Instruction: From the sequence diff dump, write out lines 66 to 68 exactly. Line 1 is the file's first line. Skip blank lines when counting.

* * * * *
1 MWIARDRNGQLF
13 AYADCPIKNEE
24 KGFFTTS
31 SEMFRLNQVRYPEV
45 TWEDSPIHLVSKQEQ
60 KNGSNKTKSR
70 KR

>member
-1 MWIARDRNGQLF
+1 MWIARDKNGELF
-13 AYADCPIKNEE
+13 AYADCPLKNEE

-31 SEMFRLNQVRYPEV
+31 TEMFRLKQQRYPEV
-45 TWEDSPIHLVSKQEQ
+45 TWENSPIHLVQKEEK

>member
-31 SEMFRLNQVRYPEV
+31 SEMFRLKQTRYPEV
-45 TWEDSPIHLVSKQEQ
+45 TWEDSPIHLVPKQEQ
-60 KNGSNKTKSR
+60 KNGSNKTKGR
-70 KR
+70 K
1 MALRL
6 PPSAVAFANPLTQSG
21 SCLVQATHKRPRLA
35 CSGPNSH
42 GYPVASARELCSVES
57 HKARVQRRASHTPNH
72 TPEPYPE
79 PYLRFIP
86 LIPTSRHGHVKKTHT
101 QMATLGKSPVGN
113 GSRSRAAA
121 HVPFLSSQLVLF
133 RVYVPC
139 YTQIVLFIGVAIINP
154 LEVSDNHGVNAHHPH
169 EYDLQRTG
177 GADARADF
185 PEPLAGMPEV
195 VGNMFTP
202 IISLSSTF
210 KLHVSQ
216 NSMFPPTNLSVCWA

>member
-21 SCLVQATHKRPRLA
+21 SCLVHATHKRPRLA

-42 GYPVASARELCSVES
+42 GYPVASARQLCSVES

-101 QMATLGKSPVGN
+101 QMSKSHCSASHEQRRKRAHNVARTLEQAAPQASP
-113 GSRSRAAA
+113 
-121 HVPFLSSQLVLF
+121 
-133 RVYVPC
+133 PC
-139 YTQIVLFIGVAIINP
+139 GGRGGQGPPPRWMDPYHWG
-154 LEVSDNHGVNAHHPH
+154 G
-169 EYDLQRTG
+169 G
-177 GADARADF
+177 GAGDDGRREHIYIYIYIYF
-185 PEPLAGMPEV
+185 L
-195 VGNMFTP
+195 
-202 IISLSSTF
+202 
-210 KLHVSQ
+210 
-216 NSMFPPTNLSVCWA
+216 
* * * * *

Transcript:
+169 G
-177 GADARADF
+177 GAGDDGRREHIYIYIYIYF